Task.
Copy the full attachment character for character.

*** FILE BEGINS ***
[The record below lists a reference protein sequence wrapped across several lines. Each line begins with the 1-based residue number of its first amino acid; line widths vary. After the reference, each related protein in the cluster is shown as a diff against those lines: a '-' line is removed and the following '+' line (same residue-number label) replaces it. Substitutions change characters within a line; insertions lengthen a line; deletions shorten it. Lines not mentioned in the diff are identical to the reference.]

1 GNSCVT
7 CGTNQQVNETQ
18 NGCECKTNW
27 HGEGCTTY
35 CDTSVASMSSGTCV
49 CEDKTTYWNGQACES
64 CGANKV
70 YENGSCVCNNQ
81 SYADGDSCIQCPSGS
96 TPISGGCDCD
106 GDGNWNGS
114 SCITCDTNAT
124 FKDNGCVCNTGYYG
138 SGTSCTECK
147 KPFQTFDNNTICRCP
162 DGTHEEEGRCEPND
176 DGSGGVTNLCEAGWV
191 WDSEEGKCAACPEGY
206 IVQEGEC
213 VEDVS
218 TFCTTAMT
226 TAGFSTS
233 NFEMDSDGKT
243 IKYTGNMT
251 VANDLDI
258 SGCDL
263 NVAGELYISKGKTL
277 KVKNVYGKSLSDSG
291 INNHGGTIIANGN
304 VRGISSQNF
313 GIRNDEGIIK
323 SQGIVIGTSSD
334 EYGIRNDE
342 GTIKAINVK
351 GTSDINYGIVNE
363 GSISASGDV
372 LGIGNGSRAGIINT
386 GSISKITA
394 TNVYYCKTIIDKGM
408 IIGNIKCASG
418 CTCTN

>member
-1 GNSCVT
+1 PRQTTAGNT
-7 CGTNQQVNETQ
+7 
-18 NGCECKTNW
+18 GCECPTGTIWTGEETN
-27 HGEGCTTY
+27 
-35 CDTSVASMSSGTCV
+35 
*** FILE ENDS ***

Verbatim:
[The record below lists a reference protein sequence wrapped across several lines. Each line begins with the 1-based residue number of its first amino acid; line widths vary. After the reference, each related protein in the cluster is shown as a diff against those lines: a '-' line is removed and the following '+' line (same residue-number label) replaces it. Substitutions change characters within a line; insertions lengthen a line; deletions shorten it. Lines not mentioned in the diff are identical to the reference.]

1 GNSCVT
7 CGTNQQVNETQ
18 NGCECKTNW
27 HGEGCTTY
35 CDTSVASMSSGTCV
49 CEDKTTYWNGQACES
64 CGANKV
70 YENGSCVCNNQ
81 SYADGDSCIQCPSGS
96 TPISGGCDCD
106 GDGNWNGS
114 SCITCDTNAT
124 FKDNGCVCNTGYYG
138 SGTSCTECK
147 KPFQTFDNNTICRCP
162 DGTHEEEGRCEPND
176 DGSGGVTNLCEAGWV
191 WDSEEGKCAACPEGY
206 IVQEGEC
213 VEDVS
218 TFCTTAMT
226 TAGFSTS
233 NFEMDSDGKT
243 IKYTGNMT
251 VANDLDI
258 SGCDL
263 NVAGELYISKGKTL
277 KVKNVYGKSLSDSG
291 INNHGGTIIANGN
304 VRGISSQNF
313 GIRNDEGIIK
323 SQGIVIGTSSD
334 EYGIRNDE
342 GTIKAINVK
351 GTSDINYGIVNE
363 GSISASGDV
372 LGIGNGSRAGIINT
386 GSISKITA
394 TNVYYCKTIIDKGM
408 IIGNIKCASG
418 CTCTN

>member
-1 GNSCVT
+1 PRQTTAGNT
-7 CGTNQQVNETQ
+7 
-18 NGCECKTNW
+18 GCECPTGTIWTGEETN
-27 HGEGCTTY
+27 
-35 CDTSVASMSSGTCV
+35 